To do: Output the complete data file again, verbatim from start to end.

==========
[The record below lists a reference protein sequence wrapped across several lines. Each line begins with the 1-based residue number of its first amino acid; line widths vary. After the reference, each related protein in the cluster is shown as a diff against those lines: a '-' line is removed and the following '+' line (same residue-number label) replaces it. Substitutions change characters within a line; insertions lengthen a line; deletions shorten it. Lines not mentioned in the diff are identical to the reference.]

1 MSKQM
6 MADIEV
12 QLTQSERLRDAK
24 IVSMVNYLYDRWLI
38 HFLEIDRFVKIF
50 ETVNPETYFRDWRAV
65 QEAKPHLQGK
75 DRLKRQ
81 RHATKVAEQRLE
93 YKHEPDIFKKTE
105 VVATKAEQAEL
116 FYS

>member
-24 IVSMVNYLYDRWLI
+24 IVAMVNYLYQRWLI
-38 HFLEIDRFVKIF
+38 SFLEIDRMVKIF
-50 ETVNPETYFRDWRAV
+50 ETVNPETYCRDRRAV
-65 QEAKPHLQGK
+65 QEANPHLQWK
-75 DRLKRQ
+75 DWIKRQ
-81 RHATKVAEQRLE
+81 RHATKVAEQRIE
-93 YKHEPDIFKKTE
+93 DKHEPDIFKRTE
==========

[The record below lists a reference protein sequence wrapped across several lines. Each line begins with the 1-based residue number of its first amino acid; line widths vary. After the reference, each related protein in the cluster is shown as a diff against those lines: a '-' line is removed and the following '+' line (same residue-number label) replaces it. Substitutions change characters within a line; insertions lengthen a line; deletions shorten it. Lines not mentioned in the diff are identical to the reference.]

1 MSKQM
6 MADIEV
12 QLTQSERLRDAK
24 IVSMVNYLYDRWLI
38 HFLEIDRFVKIF
50 ETVNPETYFRDWRAV
65 QEAKPHLQGK
75 DRLKRQ
81 RHATKVAEQRLE
93 YKHEPDIFKKTE
105 VVATKAEQAEL
116 FYS

>member
-24 IVSMVNYLYDRWLI
+24 IVAMVNYLYQRWLI
-38 HFLEIDRFVKIF
+38 SFLEIDRMVKIF
-50 ETVNPETYFRDWRAV
+50 ETVNPETYCRDRRAV
-65 QEAKPHLQGK
+65 QEANPHLQWK
-75 DRLKRQ
+75 DWIKRQ
-81 RHATKVAEQRLE
+81 RHATKVAEQRIE
-93 YKHEPDIFKKTE
+93 DKHEPDIFKRTE